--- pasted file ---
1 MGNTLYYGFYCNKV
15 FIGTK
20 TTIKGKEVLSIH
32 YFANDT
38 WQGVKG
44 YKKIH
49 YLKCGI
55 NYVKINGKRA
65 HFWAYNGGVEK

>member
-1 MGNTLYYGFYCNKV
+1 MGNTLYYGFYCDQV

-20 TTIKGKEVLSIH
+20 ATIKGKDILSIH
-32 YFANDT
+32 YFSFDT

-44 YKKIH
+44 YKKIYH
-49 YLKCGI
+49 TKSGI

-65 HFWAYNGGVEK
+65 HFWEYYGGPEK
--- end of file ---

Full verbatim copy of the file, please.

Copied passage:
1 MGNTLYYGFYCNKV
15 FIGTK
20 TTIKGKEVLSIH
32 YFANDT
38 WQGVKG
44 YKKIH
49 YLKCGI
55 NYVKINGKRA
65 HFWAYNGGVEK

>member
-1 MGNTLYYGFYCNKV
+1 MGNTLYYGFYCDQV

-20 TTIKGKEVLSIH
+20 ATIKGKDILSIH
-32 YFANDT
+32 YFSFDT

-44 YKKIH
+44 YKKIYH
-49 YLKCGI
+49 TKSGI

-65 HFWAYNGGVEK
+65 HFWEYYGGPEK